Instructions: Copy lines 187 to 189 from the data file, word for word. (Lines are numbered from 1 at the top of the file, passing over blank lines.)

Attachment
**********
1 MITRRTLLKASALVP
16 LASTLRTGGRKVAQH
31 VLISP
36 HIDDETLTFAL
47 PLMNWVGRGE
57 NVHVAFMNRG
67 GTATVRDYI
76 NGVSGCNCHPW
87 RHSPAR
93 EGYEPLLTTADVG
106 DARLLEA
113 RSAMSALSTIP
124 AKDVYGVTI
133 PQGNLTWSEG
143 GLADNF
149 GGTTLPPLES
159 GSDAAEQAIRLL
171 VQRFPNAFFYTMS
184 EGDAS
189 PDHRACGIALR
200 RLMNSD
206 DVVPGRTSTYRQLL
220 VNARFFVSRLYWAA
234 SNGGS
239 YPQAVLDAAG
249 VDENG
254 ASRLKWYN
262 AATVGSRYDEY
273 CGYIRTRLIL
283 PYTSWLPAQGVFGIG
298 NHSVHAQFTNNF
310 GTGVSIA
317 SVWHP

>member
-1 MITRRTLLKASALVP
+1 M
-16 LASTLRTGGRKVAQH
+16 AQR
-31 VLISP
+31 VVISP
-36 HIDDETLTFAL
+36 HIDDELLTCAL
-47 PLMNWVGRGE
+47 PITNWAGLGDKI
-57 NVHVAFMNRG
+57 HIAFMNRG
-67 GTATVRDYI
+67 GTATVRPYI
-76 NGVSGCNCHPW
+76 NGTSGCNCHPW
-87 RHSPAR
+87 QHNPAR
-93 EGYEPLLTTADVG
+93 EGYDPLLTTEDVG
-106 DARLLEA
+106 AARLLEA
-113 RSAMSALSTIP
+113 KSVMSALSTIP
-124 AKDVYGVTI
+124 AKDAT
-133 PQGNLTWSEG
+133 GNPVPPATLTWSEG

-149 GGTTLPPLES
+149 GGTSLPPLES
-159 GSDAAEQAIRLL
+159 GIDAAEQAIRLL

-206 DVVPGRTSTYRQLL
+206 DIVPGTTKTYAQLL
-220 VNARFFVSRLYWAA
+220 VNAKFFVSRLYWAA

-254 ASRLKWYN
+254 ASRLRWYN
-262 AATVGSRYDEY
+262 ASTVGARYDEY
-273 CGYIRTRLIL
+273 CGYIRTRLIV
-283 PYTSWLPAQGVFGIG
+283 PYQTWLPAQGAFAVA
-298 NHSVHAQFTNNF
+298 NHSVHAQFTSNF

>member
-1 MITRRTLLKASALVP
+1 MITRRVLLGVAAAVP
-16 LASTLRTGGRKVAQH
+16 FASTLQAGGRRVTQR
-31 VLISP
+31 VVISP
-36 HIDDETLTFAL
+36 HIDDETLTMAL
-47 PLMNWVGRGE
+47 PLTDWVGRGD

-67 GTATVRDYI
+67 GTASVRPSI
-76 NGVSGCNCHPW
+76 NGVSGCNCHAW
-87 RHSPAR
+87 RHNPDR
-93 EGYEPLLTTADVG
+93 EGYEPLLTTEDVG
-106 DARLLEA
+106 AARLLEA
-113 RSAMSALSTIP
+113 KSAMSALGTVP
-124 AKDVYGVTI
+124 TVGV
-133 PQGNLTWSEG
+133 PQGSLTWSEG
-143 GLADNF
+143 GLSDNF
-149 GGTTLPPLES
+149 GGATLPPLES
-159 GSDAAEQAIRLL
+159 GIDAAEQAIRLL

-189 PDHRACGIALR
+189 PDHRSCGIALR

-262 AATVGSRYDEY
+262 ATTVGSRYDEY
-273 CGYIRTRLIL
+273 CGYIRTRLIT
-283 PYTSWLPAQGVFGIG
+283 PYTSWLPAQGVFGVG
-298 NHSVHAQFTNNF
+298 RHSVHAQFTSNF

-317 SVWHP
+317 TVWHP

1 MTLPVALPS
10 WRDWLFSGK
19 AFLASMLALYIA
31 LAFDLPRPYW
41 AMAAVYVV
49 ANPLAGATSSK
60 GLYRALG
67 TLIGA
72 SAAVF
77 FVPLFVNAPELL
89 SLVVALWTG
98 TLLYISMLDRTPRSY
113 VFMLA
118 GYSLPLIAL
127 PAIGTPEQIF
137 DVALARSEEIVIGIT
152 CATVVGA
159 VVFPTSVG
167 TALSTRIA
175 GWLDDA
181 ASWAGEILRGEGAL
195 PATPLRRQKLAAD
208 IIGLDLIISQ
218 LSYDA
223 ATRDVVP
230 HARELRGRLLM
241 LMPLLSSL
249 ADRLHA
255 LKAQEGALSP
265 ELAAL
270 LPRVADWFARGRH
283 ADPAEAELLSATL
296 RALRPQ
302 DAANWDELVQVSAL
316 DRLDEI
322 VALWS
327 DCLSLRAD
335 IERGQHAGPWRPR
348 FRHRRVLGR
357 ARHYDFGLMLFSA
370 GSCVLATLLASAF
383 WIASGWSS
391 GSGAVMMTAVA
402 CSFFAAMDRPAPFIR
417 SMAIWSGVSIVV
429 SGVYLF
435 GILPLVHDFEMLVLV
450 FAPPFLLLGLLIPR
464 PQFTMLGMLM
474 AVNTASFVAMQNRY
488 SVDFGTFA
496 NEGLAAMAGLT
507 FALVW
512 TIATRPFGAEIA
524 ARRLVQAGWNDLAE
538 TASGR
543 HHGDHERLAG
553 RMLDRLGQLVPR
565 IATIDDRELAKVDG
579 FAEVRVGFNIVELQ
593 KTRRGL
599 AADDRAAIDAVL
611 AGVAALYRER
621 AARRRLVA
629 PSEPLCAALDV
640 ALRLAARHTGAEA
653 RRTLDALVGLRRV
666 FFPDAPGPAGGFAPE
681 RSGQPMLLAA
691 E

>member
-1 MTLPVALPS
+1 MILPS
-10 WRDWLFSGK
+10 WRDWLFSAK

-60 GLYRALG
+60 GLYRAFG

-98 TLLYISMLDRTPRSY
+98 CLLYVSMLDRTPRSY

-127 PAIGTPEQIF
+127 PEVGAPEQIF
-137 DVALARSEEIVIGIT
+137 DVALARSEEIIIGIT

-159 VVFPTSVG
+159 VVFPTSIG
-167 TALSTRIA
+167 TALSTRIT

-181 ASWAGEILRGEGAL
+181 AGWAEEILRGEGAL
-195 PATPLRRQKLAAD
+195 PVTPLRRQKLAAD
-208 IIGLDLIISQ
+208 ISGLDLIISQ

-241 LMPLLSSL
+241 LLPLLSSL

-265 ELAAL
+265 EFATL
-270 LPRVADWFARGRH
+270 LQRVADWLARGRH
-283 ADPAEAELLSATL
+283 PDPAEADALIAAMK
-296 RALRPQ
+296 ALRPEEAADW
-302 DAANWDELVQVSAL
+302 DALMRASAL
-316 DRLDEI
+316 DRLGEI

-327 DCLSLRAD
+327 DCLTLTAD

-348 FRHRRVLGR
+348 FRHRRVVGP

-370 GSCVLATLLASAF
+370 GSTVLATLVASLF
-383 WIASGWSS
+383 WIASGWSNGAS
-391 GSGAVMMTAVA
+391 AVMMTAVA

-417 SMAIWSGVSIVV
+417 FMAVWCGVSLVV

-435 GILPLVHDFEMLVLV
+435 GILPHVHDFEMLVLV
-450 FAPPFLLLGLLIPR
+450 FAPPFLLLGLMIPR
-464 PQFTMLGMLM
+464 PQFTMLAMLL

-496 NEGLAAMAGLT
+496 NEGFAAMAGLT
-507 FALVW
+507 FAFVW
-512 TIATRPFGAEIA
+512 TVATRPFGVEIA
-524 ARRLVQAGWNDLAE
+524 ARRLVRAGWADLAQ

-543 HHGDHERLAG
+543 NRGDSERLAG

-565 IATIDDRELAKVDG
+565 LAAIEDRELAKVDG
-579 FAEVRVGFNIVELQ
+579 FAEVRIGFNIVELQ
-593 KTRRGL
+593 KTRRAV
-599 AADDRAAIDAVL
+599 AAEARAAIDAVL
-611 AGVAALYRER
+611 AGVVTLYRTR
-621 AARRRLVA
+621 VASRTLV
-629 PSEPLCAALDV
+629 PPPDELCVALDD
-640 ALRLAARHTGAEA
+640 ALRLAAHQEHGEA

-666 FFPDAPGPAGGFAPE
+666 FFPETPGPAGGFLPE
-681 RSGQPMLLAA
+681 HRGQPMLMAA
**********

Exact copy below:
599 AADDRAAIDAVL
611 AGVAALYRER
621 AARRRLVA